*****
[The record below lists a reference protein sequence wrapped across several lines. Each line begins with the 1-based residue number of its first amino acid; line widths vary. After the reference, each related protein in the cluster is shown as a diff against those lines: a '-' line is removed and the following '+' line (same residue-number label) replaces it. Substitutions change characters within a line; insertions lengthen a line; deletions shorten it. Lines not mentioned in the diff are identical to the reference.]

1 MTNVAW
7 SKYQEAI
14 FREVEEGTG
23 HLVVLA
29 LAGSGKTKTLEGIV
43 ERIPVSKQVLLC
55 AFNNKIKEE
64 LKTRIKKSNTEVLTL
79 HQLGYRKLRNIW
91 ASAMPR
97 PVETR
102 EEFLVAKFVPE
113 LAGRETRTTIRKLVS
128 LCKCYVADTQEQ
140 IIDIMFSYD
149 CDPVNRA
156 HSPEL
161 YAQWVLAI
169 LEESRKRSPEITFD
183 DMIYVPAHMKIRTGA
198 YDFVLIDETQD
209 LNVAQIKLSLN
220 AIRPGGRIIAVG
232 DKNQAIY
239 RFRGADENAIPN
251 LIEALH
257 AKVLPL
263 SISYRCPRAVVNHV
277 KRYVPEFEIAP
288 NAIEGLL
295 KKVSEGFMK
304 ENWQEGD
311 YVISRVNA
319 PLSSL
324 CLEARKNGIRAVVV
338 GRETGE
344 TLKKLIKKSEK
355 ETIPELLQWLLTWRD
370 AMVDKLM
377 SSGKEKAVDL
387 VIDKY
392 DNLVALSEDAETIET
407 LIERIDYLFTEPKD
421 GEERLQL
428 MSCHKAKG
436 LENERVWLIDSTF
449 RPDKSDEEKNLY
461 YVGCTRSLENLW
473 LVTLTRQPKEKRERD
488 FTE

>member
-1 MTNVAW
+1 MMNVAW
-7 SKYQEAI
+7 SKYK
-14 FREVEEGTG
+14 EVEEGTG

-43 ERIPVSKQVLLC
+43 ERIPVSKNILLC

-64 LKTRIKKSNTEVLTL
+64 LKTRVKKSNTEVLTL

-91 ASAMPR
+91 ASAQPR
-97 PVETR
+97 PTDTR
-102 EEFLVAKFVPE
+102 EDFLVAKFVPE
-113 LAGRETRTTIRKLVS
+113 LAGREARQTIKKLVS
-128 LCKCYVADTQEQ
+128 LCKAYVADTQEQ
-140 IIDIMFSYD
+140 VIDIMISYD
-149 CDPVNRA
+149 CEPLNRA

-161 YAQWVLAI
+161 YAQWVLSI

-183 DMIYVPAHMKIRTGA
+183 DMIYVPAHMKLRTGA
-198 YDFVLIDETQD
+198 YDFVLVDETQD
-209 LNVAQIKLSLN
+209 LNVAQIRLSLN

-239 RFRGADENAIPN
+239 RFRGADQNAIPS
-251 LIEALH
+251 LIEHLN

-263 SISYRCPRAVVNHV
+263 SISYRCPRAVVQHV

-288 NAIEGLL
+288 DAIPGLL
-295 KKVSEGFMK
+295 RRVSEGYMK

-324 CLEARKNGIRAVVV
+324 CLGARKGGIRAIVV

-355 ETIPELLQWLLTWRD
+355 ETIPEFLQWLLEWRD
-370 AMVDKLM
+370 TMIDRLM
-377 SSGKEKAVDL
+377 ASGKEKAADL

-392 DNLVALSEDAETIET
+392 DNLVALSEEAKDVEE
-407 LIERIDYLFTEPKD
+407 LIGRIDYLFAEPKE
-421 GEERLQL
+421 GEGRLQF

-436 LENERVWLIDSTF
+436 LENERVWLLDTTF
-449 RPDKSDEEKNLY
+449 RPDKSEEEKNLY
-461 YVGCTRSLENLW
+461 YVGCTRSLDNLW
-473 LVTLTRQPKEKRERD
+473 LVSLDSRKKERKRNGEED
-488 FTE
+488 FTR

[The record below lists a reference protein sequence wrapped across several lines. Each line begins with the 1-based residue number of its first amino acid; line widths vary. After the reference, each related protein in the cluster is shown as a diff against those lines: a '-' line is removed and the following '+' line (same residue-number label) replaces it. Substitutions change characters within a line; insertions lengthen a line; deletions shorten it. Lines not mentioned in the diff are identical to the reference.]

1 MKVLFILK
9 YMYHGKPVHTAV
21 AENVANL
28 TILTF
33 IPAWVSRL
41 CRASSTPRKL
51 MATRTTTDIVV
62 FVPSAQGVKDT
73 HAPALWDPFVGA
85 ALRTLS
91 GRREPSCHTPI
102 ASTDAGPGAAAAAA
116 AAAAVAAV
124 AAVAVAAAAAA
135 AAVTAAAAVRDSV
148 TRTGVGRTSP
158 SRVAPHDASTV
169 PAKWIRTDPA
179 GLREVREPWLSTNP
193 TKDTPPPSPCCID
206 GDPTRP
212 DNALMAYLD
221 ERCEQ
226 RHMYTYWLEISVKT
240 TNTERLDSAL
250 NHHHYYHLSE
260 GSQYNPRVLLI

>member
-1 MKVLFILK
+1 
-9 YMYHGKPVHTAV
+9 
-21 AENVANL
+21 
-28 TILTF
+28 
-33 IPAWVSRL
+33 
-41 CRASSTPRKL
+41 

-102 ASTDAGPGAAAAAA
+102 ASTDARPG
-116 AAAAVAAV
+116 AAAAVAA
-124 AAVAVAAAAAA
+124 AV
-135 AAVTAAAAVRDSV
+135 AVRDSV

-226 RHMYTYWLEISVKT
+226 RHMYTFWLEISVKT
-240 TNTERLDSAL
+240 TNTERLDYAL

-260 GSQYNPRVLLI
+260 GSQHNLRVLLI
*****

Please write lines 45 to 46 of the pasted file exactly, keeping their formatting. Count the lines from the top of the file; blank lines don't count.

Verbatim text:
421 GEERLQL
428 MSCHKAKG